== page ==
The Jacksonville scale.-In 1917 a wage scale was negotiated under the mediation of Fuel Commissioner Garfield. This scale, with 14 per cent added, was the basis of the scale of 1920, when President Wilson's coal commission handed down its award, which award was a mediation plus an executive direction to operators and miners to make their contract in conformance with it. The letter of the President is as follows (R. 446) :


Washington, March 19, 1920. GENTLEMEN: I am transmitting to you herewith a copy of the report and award of the bituminous coal commission appointed to adjust matters in controversy between the bituminous coal miners and operators of the country.

In accordance with instructions in my letters of appointment to the commission and memoranda attached thereto and the agreements by mine workers and operators to abide by the report and award of the commission, this report and award is the basis upon which the wage-schedule agreements between the mine workers and the operators shall be made.

“ Operators and miners should, therefore, make arrangements for convening the necessary joint conference as soon as possible to make such changes in the terms, provisions and conditions, mining rates, and wage schedules as are set forth in this report and award."

This scale of 1920 was accepted by the operators in the central competitive field and major outlying districts. The scale of 1920 expired April 1, 1922, by the failure of the operators and miners to renew it. The strike was settled August, 1922, without any changes in the previous scale, and was effective until April 1, 1924. Shortly preceding its expiration the operators and representatives of the union met at Jacksonville, Fla., and negotiated a new scale. (R. 1071-1072; R. 379-380.)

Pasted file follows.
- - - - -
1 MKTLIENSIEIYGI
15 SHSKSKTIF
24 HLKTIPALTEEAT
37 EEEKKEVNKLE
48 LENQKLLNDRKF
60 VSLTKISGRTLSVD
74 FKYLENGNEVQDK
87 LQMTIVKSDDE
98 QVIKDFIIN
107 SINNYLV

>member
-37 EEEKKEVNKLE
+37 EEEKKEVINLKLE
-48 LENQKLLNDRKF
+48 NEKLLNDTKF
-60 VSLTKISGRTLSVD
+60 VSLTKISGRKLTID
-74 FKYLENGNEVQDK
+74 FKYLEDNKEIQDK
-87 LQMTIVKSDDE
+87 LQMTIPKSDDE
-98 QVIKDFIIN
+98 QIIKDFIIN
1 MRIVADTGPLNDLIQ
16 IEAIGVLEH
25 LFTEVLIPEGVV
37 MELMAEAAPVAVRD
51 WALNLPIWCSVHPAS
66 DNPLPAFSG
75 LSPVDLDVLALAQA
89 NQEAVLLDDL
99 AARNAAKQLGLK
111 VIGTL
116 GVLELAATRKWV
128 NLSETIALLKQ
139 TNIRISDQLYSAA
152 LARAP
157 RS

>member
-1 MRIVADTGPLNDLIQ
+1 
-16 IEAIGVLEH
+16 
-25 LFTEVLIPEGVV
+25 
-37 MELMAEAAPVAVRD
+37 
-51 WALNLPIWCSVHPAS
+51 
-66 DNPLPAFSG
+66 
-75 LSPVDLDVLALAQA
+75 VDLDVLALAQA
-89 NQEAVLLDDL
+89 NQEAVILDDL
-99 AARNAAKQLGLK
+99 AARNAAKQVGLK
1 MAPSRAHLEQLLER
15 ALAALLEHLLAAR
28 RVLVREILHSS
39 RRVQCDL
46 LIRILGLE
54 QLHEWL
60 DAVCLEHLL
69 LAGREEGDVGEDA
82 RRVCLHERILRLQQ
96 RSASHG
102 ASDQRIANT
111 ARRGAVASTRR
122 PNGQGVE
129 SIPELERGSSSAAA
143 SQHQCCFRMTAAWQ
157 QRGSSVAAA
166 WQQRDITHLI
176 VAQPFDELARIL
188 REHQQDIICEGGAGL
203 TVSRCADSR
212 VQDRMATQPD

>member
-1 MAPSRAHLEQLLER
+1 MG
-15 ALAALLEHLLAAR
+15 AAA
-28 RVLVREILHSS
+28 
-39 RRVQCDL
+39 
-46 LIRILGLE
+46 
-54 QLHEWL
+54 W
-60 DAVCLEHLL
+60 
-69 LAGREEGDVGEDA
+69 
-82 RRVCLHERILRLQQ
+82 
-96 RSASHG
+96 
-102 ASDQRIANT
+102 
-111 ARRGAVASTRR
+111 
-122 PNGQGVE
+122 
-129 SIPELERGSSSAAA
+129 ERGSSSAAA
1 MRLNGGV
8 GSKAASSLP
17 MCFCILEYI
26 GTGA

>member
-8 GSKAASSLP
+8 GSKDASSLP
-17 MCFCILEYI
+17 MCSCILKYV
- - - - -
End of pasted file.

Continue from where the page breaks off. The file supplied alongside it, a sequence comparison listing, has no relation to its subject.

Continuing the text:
A majority of the operators of the Kanawha district of southern West Virginia and western Kentucky refused to accept the Jacksonville agreement. Union men in these operations were called on strike. These strike activities were restrained, even in the matter of persuasion, by Federal injunctions. Shortly after the Jacksonville agreement went into effect a succession of repudiations of their agreement by operators began in West Virginia and extended into Pennsylvania. Injunctions were resorted to by the defaulting operators in suppressing strike activities when the mines were reopened in violation of the Jacksonville scale at lower wages. Upon the termination of the Jacksonville scale the operators generally in the seven States declined to renew the wage scale and a general strike was ordered by the union officials.